We intend to investigate tornadoes, their frequency in the last 50 years, and examine how that relates to climate data in two different regions. We will select one region which historically has experienced high tornado activity, and another which has not seen many tornadoes. It is also our intent to become familiar with the conditions favorable to tornado formation, as well as the inner workings of the storms and tornadoes themselves. Our research of tornadoes and climate data for the two regions should allow us to determine if there is a correlation between that data and the frequency and magnitude of the region’s tornadoes in the last 50 years.
From preliminary research, we have found that tornado activity in the United States has increased significantly since the middle of the 20th century. We believe that this increase is related to an increase in global temperatures. We also hypothesize that our designated tornado ‘hot spot’ will have seen an increase in the frequency and magnitude of tornadoes, and that our ‘quiet area’ will not see much of an increase.
We will utilize statistics to compare data and regions. This will enable us to found out if the differences are statistically significant. All of our data will be entered into StatView.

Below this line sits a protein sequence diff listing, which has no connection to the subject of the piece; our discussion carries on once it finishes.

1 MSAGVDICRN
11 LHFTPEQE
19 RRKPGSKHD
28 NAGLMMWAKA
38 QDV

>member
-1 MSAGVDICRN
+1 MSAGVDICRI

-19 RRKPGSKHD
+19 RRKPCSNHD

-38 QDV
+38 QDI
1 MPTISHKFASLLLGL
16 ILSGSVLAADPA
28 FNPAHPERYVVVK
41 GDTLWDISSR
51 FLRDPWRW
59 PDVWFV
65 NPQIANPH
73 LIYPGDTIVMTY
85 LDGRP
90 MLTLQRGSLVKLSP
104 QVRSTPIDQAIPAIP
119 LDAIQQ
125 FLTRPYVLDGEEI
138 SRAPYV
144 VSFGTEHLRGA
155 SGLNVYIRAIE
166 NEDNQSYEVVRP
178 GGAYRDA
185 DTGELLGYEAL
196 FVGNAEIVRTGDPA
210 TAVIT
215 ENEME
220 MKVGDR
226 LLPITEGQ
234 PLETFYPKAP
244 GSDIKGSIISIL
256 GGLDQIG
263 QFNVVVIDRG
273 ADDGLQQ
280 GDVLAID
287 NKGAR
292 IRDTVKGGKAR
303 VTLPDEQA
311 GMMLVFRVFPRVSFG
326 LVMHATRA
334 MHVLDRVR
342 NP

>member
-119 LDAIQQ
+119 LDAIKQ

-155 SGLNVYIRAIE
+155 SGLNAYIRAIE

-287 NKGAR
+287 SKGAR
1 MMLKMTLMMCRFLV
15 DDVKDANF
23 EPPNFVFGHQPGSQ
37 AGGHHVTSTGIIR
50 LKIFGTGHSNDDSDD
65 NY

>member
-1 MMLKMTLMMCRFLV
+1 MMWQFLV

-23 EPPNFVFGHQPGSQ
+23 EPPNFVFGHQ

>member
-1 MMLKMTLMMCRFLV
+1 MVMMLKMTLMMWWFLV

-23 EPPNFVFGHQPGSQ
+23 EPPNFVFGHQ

C. Church, D. Burgess, C. Doswell, R. Davies-Jones, Editors. American Geophysical Union. The Tornado: It’s Structure, Dynamics, Prediction, and Hazards. Washington, D.C., 1990.
Allaby, Michael. Dangerous Weather: Tornadoes. Facts on File, Inc. New York, 1997.
Grazulis, Thomas P. The Tornado: Nature’s Ultimate Windstorm. University of Oklahoma Press. Norman, 2001.
Lutgens, Frederick K. The Atmosphere: Eighth Edition. Prentice-Hall, Inc. Upper Saddle River, New Jersey, 2001.
Rampino, Michael R., Sanders, John E., Newman, Walter S., Konigsson, L.K. . Climate: History, Periodicity, and Predictability. Van Nostrand Reinhold. New York, 1987
The Tornado Project
Tornado and Storm Research Organization
The On-Line Tornado FAQ
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